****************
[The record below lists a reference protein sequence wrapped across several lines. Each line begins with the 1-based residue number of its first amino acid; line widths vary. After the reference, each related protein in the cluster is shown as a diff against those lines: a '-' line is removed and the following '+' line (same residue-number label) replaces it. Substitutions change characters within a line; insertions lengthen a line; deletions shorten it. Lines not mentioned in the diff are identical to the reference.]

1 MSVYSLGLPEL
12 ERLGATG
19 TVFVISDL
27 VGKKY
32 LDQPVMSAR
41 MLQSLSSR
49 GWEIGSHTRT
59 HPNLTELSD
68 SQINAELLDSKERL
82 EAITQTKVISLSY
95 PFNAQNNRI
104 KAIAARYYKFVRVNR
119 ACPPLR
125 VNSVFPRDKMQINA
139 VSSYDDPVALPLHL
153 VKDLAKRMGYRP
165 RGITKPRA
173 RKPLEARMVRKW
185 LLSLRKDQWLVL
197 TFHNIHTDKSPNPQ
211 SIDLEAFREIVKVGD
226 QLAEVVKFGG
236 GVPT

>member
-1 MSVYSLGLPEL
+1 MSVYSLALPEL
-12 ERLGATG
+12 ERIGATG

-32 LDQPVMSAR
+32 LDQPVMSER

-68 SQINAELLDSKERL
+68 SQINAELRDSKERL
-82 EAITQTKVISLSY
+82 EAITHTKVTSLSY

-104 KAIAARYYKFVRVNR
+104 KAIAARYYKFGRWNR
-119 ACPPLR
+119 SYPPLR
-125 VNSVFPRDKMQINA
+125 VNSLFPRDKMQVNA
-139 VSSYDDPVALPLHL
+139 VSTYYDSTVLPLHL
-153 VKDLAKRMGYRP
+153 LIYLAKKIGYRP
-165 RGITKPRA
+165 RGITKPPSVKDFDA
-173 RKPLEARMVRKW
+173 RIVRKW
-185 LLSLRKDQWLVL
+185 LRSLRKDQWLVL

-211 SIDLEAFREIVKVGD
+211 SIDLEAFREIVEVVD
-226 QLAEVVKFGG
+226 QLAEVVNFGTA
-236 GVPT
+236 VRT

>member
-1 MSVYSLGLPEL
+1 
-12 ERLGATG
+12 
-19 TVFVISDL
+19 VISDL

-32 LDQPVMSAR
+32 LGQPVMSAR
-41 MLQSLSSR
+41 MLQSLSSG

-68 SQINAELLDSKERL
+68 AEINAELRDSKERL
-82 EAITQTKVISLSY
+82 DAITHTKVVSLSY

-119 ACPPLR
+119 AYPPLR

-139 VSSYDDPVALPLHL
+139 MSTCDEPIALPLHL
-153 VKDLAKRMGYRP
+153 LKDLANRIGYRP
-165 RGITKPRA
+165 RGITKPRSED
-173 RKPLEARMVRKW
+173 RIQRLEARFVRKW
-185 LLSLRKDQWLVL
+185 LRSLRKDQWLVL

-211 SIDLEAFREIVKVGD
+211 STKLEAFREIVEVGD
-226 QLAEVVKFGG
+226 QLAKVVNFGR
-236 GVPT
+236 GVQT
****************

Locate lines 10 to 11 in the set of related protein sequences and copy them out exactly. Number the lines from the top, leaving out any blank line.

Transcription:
68 SQINAELLDSKERL
82 EAITQTKVISLSY